I’ve spent yet another day making phone calls. Call after call after call. This was after I figured out that showing up in person is only a waste of time and gas and an exercise in extreme patience.
It’s to be expected that in any big city organizations that aim to help the less fortunate would be overwhelmed and their resources stretched thin. But the level of disorganization, incompetence and apathy that you’re subjected to when trying to utilize these resources here in Baltimore is shocking.
My family and I are homeless and have been for some time now. Our close-knit unit consists of an angel of an 8-year-old girl; the most patiently attentive 21-year-old son you’d ever want to have; an almost too adorable, non-verbal autistic 4-year-old boy; and me — trying to hold us all together.
It’s harder than hard. Caring for a developmentally disabled child as a single parent is tough enough. Caring for a developmentally disabled child when you have a chronic physical disability yourself is nearly impossible. This is why our family unity is so important. My oldest son helps with all the physical aspects of my special little one’s daily routine that I struggle to do.
My youngest son has severe meltdowns when he’s subjected to strange surroundings, something he’s had to endure a lot because of our instability. My older son is the only one who can pick him up and keep him from hurting himself when he throws himself on the floor in a fit of terror and confusion. These are real-life, everyday occurrences that trained, paid caseworkers do not take into consideration whenever I apply for assistance. As soon as it’s known that I have an adult child, the only option is to split us up, put us in separate shelters and cause further instability. To them, I’m just another case number, not a person who’s part of a family with unique needs. And most don’t even consider my son’s disability as a medical ailment at all, as if a safe and secure home shouldn’t be a priority for a child that can run away but cannot speak. And I can’t afford it on my own; I’ve tried. Safety and efficiency — and two bathrooms — in this city requires upward of $1,200 per month and having good credit. I have neither.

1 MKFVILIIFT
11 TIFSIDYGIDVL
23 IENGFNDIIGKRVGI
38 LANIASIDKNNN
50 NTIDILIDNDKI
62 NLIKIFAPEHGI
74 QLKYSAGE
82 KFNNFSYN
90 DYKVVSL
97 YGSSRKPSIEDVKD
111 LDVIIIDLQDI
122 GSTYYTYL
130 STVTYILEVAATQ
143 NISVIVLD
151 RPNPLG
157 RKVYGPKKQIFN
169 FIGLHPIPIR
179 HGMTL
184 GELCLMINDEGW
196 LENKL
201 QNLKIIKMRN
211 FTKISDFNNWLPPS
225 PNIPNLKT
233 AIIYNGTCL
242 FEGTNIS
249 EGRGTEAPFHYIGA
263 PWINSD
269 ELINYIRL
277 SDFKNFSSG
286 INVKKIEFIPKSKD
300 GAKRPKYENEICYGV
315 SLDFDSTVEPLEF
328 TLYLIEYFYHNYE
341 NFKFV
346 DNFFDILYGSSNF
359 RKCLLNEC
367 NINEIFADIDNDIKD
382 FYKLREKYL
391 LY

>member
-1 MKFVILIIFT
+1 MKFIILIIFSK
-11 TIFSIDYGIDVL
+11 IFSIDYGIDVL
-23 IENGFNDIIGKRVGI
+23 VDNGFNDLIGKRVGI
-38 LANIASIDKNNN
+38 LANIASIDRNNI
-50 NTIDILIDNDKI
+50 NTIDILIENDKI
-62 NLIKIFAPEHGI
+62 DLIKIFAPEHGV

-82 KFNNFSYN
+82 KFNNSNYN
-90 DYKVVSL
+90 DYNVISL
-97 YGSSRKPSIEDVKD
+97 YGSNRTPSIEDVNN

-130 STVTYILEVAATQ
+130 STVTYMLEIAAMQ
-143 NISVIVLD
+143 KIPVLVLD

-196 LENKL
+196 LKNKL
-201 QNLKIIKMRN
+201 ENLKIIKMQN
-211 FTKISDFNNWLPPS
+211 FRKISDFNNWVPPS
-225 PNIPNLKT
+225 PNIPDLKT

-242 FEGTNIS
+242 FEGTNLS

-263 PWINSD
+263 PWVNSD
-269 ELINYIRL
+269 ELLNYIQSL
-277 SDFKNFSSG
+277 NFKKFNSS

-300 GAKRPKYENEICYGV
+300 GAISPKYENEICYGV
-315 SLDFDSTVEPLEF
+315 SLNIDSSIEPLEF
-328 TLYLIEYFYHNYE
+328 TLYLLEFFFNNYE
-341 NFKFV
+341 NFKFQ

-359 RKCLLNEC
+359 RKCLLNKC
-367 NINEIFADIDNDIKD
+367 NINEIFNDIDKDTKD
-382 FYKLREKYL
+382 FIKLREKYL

So I’m back to reaching out to various agencies and programs for help — all the ones that claim on their websites that they provide such services for people in my situation. And they do, just as long as you check off all the right boxes. Or know the right people. In my experience, the overflow of homeless services organizations and people in need in Baltimore, all shunted to the Mayor’s Office of Human Services, are causing a bottleneck effect where very few people are actually receiving services after navigating through the confusing maze of shuffled calls and appointments. Living under the pressure of homelessness is complicated enough; the city shouldn’t be making it harder for its most vulnerable residents.
If I could’ve known a car breaking down, leading to the loss of my part-time job, could cause me to spiral into this abyss with no foreseen way out in the near future, I would’ve thought twice about moving to a city like Baltimore, despite the riches it offers in the areas of autistic diagnosis, education, research and therapy. Even though my little one has made great strides in behavior and communication in the past two years, the cons of our living situation are starting to outweigh the pros in other aspects of life.
In a last ditch effort for financial stability and security, I’m dedicating myself to an intensive three-month IT training course. I have no idea how I’m going to work out school aftercare or transportation or study time, but something’s got to give. I have to try. At this point, I have nothing else to lose.
I hope that by the end of the year, I won’t be in need of the assistance that I can’t seem to obtain anyway. But I do hope the city performs of a complete overhaul of the way the system is structured, trains workers to be more empathetic and resourceful, and becomes more transparent and truthful about available services. It’s time to hold those in charge accountable and to make the necessary changes to be a voice for the voiceless.
Tonya L. Johnson (email@example.com) lives in Baltimore.